Standard & Poor's is raising the long-term credit rating of ALROSA from B- to B. The ratings agency announced that this is because the Russian diamond mining company received a five-year quota for the export of diamonds in March 2003. The outlook is 'stable.'
'ALROSA's rating is being raised for several reasons. Firstly, it has received a quota to export diamonds, which will make it easier to predict company sales, also the company now has better working conditions in Russia and access to international financial markets and, what is more, the company has made progress in underground mining,' said Yelena Anankina, a credit analyst with Standard & Poor's. 'The rating was not raised any higher due to a decrease in sales, a high and growing level of debts, many of which are short-term obligations, and also close ties with the Sakha (or Yakutia) Republic, which has no rating. The raise was also limited as a result of a large-scale capital investment programme, which was implemented without a sufficient level of long-term financial support, which is a result of national factors and industry regulation. On the other hand, the rating also reflects positive factors such as the company's highly profitable sales to the South African diamonds giant De Beers, a relatively strong position in the diamond industry and a significant level of reserves (although this has not been confirmed by independent experts).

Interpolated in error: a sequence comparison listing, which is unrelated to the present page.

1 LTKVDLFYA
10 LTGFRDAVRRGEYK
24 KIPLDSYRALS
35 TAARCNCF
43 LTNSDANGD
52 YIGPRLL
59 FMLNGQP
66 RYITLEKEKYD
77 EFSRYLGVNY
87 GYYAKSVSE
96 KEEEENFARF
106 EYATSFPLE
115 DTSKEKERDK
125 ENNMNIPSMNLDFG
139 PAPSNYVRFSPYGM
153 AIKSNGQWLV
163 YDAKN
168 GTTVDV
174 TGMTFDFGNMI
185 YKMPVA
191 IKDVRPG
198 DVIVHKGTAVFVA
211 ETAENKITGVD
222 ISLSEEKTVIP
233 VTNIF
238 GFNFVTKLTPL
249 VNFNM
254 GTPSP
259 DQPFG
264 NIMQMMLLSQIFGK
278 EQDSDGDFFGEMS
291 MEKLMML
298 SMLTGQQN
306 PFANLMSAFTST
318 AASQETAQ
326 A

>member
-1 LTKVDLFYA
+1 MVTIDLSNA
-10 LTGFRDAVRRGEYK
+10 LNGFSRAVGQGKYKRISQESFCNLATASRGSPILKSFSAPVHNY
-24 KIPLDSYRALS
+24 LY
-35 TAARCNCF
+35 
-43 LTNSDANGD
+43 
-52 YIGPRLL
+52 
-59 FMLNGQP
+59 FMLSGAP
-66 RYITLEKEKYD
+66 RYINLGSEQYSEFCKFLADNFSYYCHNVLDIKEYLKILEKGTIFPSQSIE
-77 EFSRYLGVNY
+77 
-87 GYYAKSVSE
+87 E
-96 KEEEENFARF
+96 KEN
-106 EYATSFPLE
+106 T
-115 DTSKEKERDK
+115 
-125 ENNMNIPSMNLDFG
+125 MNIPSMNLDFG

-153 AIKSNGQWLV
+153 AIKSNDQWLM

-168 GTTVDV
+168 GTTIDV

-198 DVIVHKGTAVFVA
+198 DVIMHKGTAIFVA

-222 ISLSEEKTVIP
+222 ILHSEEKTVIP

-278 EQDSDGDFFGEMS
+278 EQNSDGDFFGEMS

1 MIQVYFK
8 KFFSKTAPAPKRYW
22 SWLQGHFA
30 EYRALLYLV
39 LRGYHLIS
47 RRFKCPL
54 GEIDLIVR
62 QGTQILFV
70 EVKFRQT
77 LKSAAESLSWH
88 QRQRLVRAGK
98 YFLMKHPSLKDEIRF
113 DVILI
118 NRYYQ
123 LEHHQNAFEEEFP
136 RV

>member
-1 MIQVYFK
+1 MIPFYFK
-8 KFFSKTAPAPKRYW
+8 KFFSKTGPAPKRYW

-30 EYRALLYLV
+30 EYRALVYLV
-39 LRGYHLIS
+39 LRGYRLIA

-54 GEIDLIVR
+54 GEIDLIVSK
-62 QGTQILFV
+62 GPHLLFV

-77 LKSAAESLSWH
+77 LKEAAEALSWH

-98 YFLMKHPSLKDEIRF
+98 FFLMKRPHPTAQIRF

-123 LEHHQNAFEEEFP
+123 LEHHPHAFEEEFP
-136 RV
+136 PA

Standard & Poor's does not believe that the Russian government will definitely support ALROSA financially if the company should have financial difficulties.
'The stable outlook reflects Standard & Poor's expectation that ALROSA will continue to cooperate with De Beers and that the company's export level will not drop significantly in comparison recent years,' Ms Anankina added. 'Standard&Poor's expects that ALROSA's level of expenditure will be limited for several years after completing the current programme of capital investments and that the company will make sure these investments are carefully made.'
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